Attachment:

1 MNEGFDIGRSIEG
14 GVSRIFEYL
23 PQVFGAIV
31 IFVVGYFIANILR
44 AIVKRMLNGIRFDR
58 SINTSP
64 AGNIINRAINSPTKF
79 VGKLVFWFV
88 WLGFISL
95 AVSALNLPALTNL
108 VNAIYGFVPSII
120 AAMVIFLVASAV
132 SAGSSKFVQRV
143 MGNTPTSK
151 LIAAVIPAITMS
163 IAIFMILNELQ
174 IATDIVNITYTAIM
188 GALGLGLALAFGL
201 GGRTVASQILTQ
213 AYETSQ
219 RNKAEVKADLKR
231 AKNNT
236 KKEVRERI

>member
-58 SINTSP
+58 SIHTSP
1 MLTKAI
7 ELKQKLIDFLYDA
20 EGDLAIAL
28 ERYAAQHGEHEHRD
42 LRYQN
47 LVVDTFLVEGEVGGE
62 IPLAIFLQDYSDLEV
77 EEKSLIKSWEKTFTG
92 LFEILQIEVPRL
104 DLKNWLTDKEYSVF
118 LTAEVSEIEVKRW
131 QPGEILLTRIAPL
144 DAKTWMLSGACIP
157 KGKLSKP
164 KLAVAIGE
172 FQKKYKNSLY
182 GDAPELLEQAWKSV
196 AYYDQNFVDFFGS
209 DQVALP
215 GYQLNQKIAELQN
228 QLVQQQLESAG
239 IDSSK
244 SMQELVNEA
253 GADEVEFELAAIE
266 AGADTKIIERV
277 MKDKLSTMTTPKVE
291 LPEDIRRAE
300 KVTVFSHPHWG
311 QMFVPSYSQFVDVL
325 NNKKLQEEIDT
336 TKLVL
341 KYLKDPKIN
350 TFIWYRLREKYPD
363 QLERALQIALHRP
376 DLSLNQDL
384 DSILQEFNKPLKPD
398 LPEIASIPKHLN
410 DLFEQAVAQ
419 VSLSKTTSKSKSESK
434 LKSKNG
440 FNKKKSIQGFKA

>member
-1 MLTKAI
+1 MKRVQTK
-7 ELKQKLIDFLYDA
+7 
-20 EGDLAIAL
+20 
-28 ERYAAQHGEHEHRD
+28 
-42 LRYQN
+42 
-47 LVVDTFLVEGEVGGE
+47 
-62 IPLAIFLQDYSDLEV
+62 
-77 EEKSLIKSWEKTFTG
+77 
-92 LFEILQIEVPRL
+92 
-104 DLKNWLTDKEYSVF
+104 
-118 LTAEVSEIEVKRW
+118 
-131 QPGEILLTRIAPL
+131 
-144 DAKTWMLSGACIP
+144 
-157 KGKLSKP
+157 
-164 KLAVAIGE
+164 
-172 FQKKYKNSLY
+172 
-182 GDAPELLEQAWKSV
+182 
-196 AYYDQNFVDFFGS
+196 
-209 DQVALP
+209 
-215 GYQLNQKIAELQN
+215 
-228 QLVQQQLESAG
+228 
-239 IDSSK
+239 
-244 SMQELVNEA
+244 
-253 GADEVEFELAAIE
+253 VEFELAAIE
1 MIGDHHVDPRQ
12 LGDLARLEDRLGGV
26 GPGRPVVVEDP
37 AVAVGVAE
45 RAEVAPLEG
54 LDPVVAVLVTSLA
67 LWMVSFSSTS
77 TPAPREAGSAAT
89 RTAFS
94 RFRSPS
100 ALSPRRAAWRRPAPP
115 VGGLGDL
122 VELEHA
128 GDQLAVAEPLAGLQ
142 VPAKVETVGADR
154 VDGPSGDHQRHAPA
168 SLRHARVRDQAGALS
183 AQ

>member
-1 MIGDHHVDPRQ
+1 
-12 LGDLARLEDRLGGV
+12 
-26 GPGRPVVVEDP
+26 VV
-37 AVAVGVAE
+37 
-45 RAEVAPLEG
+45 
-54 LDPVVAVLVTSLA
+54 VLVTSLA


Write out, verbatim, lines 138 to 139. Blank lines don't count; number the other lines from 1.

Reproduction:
-12 LGDLARLEDRLGGV
+12 